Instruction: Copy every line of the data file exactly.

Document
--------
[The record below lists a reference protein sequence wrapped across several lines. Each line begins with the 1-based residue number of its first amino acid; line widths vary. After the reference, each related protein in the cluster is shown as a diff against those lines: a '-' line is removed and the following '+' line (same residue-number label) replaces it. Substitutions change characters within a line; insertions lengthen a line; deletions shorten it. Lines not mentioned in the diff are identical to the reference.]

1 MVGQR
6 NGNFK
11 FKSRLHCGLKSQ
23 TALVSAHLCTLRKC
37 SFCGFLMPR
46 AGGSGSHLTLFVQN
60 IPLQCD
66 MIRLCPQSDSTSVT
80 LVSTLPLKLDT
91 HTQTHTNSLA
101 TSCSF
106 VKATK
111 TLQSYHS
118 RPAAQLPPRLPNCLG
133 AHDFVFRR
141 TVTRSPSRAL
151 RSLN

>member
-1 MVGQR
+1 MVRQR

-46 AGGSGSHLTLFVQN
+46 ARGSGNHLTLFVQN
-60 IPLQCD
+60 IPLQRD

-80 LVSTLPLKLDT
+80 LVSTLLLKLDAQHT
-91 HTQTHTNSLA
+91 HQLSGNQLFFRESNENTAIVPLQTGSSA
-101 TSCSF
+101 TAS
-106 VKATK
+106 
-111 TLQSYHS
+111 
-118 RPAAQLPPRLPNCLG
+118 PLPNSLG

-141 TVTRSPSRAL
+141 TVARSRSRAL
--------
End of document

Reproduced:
[The record below lists a reference protein sequence wrapped across several lines. Each line begins with the 1-based residue number of its first amino acid; line widths vary. After the reference, each related protein in the cluster is shown as a diff against those lines: a '-' line is removed and the following '+' line (same residue-number label) replaces it. Substitutions change characters within a line; insertions lengthen a line; deletions shorten it. Lines not mentioned in the diff are identical to the reference.]

1 MVGQR
6 NGNFK
11 FKSRLHCGLKSQ
23 TALVSAHLCTLRKC
37 SFCGFLMPR
46 AGGSGSHLTLFVQN
60 IPLQCD
66 MIRLCPQSDSTSVT
80 LVSTLPLKLDT
91 HTQTHTNSLA
101 TSCSF
106 VKATK
111 TLQSYHS
118 RPAAQLPPRLPNCLG
133 AHDFVFRR
141 TVTRSPSRAL
151 RSLN

>member
-1 MVGQR
+1 MVRQR

-46 AGGSGSHLTLFVQN
+46 ARGSGNHLTLFVQN
-60 IPLQCD
+60 IPLQRD

-80 LVSTLPLKLDT
+80 LVSTLLLKLDAQHT
-91 HTQTHTNSLA
+91 HQLSGNQLFFRESNENTAIVPLQTGSSA
-101 TSCSF
+101 TAS
-106 VKATK
+106 
-111 TLQSYHS
+111 
-118 RPAAQLPPRLPNCLG
+118 PLPNSLG

-141 TVTRSPSRAL
+141 TVARSRSRAL